It’s Ash Wednesday and the internet is a flutter with what people are giving up (cheese, chocolate, booze, saying no, television, Facebook), and what people are picking up (saying yes more, saying I love you more, praying, meditating, running, scripture reading, small groups). What the Pope says we should do (love others better), and various other takes. Common among them is the notion that Lent is a time of preparation, preparation for Easter and for the life of faith. I want to take this space to talk a little bit about what we at St. Andrew’s Duncan are doing for lent because I think it will help us to prepare to be a better church, a more godly and more appealing body of people, the sort of church we all want to be.
Our motto, plastered on our website, bulletins, and various places in our building, isn’t something I came up with but I really like it and find it deceptively simple looking despite the depth it contains. One of my mentors says that among the greatest challenges of ministry is getting mottos off the wall and into the hall (or hearts of the people). He also says that culture eats strategy for lunch. Like I said, I appreciate our motto and so during the reflective season of Lent I will be leading the congregation, not through a new-motto-making-time, but through a time of meditation on the motto. Much of this will be done through preaching my way slowly through it, and part of this will be done trough a 6 week bible study on loving unchurched people, and loving our congregation enough, to invite new people in and to make space for them when they arrive (every step of which is harder than most people realize).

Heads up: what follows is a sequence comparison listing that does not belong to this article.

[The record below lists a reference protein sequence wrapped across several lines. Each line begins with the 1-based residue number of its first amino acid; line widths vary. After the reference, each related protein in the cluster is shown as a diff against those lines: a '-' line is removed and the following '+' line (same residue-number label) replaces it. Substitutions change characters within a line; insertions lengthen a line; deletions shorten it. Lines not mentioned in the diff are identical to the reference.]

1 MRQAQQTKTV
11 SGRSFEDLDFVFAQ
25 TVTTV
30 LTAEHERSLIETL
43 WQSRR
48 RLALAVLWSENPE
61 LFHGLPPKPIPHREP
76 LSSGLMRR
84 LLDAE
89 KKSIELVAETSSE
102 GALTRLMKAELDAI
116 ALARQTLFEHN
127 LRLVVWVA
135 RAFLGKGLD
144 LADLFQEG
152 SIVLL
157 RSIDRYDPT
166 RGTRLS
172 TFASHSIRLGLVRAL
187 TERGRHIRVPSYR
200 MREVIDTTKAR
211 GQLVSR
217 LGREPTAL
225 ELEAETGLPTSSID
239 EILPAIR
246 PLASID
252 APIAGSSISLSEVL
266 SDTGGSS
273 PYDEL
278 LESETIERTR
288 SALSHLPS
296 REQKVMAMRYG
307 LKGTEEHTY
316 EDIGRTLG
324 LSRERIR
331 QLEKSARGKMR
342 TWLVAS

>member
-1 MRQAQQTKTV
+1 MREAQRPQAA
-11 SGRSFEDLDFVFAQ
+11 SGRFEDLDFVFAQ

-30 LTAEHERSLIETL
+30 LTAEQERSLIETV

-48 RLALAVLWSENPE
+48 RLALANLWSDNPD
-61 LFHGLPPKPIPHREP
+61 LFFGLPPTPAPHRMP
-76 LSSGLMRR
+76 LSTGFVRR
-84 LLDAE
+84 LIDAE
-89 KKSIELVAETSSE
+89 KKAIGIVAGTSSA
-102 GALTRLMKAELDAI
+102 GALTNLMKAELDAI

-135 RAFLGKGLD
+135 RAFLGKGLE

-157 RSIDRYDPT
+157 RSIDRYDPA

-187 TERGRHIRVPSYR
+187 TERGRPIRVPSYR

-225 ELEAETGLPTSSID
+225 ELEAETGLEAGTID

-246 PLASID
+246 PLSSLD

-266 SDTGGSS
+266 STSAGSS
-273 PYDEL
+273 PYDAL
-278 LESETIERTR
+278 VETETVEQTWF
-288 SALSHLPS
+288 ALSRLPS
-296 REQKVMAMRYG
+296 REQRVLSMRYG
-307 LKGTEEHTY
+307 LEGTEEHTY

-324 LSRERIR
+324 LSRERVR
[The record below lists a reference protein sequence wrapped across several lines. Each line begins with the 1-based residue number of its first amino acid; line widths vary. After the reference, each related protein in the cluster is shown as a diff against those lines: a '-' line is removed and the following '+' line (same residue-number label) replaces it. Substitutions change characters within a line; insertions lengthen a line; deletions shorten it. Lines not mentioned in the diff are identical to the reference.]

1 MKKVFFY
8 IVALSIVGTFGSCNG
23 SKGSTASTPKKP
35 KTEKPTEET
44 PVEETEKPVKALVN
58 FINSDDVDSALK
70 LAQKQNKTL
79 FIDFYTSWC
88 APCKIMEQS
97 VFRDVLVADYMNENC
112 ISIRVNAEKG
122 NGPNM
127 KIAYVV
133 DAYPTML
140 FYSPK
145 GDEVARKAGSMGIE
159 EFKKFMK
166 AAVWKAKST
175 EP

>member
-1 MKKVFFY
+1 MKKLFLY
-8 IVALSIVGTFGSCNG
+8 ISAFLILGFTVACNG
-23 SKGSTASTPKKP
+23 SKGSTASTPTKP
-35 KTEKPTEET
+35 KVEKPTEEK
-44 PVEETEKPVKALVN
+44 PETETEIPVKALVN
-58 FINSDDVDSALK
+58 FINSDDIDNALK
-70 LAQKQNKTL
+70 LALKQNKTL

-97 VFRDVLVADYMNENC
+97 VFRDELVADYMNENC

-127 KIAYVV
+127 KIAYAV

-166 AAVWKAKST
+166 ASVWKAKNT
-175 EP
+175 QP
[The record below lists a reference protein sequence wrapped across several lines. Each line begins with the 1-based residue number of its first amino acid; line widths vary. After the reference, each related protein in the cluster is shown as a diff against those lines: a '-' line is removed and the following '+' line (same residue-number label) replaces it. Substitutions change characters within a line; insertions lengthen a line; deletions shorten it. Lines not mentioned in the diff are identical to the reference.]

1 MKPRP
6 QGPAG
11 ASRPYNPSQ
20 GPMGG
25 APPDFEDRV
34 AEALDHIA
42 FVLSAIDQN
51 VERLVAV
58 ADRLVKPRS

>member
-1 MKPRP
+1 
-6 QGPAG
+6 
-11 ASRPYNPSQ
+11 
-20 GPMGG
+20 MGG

The motto? A community of faith inviting all to a real life in Jesus. It’s short and easy to remember (I read that among the top non-profit in North America motto were 15 words or less, and the very top average about 10 words). I think we nailed the brevity thing. Now what we need is to remember to unpack those words and let them walk around our church halls, and then outside the building in the parking lot where o-so-many conversations happen! After that we need it to walk through Duncan and the whole Cowichan Valley.
If you are a member or adherent and you haven’t been around in a while consider coming back to be refreshed on what we are all about; the series will discuss the faith we hold along with countless other Reformed believers and the peculiarities of the particular body of faith called St. Andrew’s Duncan. It’s beautiful faith and, if I may say so, a beautiful (spiritually at leastJ) community.